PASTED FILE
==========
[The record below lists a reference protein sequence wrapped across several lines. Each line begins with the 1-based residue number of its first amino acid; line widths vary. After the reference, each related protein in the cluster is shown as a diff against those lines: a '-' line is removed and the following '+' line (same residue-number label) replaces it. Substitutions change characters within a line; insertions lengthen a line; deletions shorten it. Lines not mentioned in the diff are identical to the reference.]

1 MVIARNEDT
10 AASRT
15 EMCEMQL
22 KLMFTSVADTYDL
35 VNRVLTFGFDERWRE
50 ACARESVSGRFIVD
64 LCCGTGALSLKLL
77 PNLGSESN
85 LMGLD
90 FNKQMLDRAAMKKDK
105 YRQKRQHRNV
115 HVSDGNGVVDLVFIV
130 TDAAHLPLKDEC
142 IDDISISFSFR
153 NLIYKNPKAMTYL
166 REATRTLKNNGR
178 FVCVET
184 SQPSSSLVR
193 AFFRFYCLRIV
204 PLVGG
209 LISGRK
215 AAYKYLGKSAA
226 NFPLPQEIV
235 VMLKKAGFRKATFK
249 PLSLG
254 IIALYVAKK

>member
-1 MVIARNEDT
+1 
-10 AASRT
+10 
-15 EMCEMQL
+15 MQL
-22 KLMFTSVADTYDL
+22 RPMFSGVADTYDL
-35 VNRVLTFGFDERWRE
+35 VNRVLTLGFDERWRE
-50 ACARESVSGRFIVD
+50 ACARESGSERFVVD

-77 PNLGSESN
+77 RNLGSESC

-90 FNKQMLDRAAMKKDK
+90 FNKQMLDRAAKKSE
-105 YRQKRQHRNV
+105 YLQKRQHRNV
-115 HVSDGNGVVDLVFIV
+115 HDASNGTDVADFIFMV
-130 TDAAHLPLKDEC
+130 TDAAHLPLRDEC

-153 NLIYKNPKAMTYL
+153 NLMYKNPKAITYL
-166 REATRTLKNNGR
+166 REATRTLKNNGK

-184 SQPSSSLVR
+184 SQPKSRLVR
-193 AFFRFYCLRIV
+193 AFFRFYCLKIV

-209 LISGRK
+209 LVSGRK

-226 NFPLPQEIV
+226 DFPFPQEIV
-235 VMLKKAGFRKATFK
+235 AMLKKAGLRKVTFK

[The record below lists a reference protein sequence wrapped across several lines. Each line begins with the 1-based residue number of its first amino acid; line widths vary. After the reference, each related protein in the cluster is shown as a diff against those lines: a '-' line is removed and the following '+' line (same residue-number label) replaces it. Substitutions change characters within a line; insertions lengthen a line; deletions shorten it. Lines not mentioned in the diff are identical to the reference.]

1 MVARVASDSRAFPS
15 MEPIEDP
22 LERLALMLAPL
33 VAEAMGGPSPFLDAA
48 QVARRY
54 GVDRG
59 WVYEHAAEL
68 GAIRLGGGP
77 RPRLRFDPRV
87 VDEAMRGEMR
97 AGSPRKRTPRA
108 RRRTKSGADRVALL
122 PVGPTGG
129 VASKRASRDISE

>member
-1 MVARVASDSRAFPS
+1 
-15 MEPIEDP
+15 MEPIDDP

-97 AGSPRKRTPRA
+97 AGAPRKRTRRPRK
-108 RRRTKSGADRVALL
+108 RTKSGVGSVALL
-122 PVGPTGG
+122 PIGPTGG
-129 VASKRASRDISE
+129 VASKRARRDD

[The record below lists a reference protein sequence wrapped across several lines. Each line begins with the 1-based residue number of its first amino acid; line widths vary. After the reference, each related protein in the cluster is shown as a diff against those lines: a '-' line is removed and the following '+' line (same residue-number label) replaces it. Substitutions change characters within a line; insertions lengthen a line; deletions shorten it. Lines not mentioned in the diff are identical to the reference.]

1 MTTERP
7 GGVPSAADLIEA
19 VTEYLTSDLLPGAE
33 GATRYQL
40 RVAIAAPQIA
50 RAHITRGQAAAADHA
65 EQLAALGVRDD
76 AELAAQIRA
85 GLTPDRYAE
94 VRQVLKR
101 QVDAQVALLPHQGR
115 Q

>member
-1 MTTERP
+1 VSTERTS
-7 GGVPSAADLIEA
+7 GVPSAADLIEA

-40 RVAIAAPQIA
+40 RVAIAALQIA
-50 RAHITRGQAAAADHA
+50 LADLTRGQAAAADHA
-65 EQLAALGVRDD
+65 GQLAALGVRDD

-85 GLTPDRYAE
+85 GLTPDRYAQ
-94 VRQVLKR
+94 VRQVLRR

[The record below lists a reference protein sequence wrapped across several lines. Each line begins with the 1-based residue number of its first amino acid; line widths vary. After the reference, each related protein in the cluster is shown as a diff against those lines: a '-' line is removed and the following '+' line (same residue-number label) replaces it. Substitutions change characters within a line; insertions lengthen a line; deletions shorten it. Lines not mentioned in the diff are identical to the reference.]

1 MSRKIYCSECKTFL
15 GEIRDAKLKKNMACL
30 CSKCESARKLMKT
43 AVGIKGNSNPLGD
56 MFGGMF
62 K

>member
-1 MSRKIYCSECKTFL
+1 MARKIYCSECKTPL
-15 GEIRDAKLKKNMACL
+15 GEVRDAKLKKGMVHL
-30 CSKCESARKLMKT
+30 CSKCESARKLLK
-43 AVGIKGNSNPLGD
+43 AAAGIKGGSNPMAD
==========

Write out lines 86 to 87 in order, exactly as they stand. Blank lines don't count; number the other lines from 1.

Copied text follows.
+97 AGAPRKRTRRPRK
-108 RRRTKSGADRVALL